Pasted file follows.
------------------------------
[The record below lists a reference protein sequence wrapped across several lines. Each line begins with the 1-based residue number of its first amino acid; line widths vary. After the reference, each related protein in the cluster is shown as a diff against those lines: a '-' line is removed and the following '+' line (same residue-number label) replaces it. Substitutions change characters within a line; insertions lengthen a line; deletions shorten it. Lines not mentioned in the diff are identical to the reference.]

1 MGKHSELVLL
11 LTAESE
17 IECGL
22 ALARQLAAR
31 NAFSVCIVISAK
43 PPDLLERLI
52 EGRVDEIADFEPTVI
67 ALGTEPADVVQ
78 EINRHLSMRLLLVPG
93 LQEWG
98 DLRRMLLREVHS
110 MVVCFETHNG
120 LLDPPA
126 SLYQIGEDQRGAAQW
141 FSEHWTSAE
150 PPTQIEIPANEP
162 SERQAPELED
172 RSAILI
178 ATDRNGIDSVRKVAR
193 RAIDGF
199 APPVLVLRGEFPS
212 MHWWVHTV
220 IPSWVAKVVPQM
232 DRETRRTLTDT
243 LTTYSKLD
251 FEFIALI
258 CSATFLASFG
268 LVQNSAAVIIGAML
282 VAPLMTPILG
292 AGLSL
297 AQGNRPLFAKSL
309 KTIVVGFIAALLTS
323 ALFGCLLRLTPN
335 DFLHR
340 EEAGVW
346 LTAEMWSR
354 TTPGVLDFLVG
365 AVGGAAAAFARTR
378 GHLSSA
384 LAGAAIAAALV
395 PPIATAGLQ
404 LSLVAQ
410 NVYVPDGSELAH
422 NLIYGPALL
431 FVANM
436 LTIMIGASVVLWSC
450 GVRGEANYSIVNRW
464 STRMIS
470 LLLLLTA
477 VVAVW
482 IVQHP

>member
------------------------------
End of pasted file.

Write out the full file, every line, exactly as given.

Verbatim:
[The record below lists a reference protein sequence wrapped across several lines. Each line begins with the 1-based residue number of its first amino acid; line widths vary. After the reference, each related protein in the cluster is shown as a diff against those lines: a '-' line is removed and the following '+' line (same residue-number label) replaces it. Substitutions change characters within a line; insertions lengthen a line; deletions shorten it. Lines not mentioned in the diff are identical to the reference.]

1 MGKHSELVLL
11 LTAESE
17 IECGL
22 ALARQLAAR
31 NAFSVCIVISAK
43 PPDLLERLI
52 EGRVDEIADFEPTVI
67 ALGTEPADVVQ
78 EINRHLSMRLLLVPG
93 LQEWG
98 DLRRMLLREVHS
110 MVVCFETHNG
120 LLDPPA
126 SLYQIGEDQRGAAQW
141 FSEHWTSAE
150 PPTQIEIPANEP
162 SERQAPELED
172 RSAILI
178 ATDRNGIDSVRKVAR
193 RAIDGF
199 APPVLVLRGEFPS
212 MHWWVHTV
220 IPSWVAKVVPQM
232 DRETRRTLTDT
243 LTTYSKLD
251 FEFIALI
258 CSATFLASFG
268 LVQNSAAVIIGAML
282 VAPLMTPILG
292 AGLSL
297 AQGNRPLFAKSL
309 KTIVVGFIAALLTS
323 ALFGCLLRLTPN
335 DFLHR
340 EEAGVW
346 LTAEMWSR
354 TTPGVLDFLVG
365 AVGGAAAAFARTR
378 GHLSSA
384 LAGAAIAAALV
395 PPIATAGLQ
404 LSLVAQ
410 NVYVPDGSELAH
422 NLIYGPALL
431 FVANM
436 LTIMIGASVVLWSC
450 GVRGEANYSIVNRW
464 STRMIS
470 LLLLLTA
477 VVAVW
482 IVQHP

>member